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View Diary: Alone and Frozen, First Black Woman Legislator in SC Dies (248 comments)

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  •  asdf (1+ / 0-)
    Recommended by:
    mrkvica

    Instead, the ambient temperature in her house got 46 degrees lower than the temperature needed to prevent hypothermia.

    How could you possibly know the temperature inside her home, to 1°F precision, even if her furnace wasn't working?  
     
    While it is possible that her furnace ceased to work, it is irresponsible to go online and declare your guess as some kind of proven fact.

    •  The outdoor ambient temperature got down (0+ / 0-)

      To that temperature, and if her house did not have heat for several days in a row, it's likely that it matched the outdoor temperature indoor. Houses don't hold their heat that long, unless they use VERY unconventional construction techniques.

      It's odd that you keep trying to defend the utility, when you have equally little information. It is highly probable that they killed this woman by denying her heat.

      It's something that used to happen all the time in New England.

      It's something that should not be allowed to happen anywhere.

      •  asdf (1+ / 0-)
        Recommended by:
        mrkvica

        It's odd that you keep trying to defend the utility, when you have equally little information. It is highly probable that they killed this woman by denying her heat.

        True, all I have is the information in the article.

        But what little information exists, already contradicts your indictment of the utility company:  the coroner's estimate puts her time of death about three days before her electricity was cut.

        Note also that this isn't defending the utility so much as her family:  if your mother has dementia, you arrange to have the utilities paid out of your account.  But again, that doesn't seem to have been the cause of death.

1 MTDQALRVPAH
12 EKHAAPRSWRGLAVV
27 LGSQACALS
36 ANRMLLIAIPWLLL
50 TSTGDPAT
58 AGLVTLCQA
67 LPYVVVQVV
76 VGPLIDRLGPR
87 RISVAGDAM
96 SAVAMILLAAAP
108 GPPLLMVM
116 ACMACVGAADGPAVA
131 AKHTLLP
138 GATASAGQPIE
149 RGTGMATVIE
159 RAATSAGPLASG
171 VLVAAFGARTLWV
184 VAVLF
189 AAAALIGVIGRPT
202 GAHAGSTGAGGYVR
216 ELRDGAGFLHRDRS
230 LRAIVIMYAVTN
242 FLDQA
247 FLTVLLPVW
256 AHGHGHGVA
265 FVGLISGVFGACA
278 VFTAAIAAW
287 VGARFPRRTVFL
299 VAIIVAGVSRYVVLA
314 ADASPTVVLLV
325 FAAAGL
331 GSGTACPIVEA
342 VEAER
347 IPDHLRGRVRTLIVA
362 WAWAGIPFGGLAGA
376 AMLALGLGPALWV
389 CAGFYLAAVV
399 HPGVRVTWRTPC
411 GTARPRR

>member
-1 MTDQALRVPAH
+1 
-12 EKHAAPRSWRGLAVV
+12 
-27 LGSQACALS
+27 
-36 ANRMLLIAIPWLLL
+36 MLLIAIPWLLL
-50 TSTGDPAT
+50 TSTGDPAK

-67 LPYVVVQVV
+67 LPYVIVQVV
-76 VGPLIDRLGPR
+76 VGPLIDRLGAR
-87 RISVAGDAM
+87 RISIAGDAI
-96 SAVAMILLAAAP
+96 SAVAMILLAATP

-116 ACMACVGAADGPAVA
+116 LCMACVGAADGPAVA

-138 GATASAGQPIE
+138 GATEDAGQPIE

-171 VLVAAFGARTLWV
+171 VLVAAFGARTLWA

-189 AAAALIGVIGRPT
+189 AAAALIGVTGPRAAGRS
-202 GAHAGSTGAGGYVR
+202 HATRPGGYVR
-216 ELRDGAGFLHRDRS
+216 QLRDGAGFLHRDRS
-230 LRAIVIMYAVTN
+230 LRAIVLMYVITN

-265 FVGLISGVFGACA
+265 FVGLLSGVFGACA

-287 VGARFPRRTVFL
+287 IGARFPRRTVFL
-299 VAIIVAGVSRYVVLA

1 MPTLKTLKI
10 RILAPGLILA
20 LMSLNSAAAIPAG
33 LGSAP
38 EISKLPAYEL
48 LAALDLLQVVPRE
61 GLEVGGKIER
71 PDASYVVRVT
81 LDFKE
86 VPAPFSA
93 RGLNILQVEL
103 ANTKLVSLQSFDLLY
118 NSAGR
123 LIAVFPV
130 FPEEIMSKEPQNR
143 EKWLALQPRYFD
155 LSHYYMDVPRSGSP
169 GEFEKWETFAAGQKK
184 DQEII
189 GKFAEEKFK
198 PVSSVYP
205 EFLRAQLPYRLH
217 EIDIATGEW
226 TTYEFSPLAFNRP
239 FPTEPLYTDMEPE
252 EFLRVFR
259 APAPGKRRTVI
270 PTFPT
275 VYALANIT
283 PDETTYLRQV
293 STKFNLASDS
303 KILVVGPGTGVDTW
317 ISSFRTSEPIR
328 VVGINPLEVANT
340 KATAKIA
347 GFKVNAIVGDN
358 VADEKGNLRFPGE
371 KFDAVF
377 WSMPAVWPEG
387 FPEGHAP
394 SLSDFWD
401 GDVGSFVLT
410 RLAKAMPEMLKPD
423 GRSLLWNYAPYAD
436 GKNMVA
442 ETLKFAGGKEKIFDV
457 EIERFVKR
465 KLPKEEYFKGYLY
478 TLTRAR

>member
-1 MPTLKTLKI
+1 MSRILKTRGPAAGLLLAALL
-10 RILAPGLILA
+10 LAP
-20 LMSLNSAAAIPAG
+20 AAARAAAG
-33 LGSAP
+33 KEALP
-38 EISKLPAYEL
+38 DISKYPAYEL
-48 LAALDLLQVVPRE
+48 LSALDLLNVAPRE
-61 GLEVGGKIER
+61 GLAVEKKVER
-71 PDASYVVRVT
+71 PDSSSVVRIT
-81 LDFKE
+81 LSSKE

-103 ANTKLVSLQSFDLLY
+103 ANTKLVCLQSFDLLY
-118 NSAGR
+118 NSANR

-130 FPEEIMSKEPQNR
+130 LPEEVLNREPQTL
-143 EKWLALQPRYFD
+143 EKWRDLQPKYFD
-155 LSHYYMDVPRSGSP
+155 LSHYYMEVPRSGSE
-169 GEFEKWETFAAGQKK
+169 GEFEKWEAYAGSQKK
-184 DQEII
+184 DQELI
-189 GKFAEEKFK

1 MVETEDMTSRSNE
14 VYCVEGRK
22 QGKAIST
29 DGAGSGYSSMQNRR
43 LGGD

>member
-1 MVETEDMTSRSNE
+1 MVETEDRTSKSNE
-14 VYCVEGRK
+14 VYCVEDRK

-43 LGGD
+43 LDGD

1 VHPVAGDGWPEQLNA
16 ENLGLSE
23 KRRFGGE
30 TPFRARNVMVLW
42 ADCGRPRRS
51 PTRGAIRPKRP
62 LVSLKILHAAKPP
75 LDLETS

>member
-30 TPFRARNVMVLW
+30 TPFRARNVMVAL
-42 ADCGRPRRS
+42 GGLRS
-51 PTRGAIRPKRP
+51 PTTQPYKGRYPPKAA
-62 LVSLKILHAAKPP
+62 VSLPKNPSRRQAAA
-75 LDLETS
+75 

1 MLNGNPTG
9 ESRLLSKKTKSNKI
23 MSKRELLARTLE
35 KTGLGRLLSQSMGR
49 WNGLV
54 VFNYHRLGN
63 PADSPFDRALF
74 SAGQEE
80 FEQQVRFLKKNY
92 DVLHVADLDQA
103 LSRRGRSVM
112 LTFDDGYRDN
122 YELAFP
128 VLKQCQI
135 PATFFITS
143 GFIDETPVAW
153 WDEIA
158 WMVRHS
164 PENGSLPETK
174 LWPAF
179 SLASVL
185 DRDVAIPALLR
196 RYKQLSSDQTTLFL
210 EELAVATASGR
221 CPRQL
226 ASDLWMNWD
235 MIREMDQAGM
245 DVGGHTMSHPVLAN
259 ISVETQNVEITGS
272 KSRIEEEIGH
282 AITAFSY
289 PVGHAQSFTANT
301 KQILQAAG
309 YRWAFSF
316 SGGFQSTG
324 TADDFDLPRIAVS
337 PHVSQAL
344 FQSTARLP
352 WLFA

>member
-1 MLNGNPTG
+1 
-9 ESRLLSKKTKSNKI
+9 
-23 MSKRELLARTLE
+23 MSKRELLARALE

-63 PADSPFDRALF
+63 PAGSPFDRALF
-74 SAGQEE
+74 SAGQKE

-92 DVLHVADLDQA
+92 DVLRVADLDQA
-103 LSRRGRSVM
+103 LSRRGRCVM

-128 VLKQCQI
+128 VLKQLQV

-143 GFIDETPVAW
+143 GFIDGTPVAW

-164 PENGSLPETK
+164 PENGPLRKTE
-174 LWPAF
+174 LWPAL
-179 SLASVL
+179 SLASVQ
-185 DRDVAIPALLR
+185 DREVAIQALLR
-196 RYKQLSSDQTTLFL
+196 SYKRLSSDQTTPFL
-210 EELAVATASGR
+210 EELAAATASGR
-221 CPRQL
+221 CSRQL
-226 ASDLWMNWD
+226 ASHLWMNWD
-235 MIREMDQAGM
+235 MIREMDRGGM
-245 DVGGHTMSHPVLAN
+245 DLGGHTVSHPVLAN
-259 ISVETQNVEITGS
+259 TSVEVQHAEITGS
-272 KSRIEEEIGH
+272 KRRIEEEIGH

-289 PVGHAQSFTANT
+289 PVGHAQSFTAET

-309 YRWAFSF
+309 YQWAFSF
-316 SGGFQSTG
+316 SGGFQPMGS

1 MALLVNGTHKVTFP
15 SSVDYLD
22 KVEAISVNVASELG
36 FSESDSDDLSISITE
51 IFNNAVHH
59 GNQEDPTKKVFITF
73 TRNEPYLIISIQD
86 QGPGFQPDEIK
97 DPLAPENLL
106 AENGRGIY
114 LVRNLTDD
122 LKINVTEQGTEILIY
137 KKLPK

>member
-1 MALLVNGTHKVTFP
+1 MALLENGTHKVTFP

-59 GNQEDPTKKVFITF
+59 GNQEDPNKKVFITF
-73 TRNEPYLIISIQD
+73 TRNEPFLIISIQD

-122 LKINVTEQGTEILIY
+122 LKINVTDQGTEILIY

•  No, it doesn't. (1+ / 0-)
          Recommended by:
          Senor Unoball

          Coroner's reports on things like a death discovered long after it occurred are not that specific, especially in cold weather.

          That's why it used the word "around" instead of "on." The ambient air temperature has a significant effect on many of the details used to determine the time of death - especially if it's very cold (like the several sub-freezing days), which prevents insect predation - the factor that would give the most accurate information, and even at that, if it had been warm enough for insects to lay eggs and larvae to hatch (it wasn't), they'd only be accurate within 24 - 36 hours when the temperatures are below about 65 degrees (or above roughly 80 degrees), because the insects' growth and reproduction rates would be altered.

          Unless the coroner ignored the standards he/she would have been taught, he/she gave a window in which death could have occurred and either the reporter, the editor, or whoever spoke with the reporter chose to use "around the 20th."

          Since other evidence (extra layers of clothing, using sterno instead of the stove) point to the woman being cold and without a stove before she died (which would be consistent with being alive when the electricity went off), it's more likely that she died when there was no heat, than when there was heat.

          However, I completely agree that we need to do whatever we can to help ensure our most vulnerable people do not end up in a situation where anyone even has to wonder if they died due to lack of basic necessities.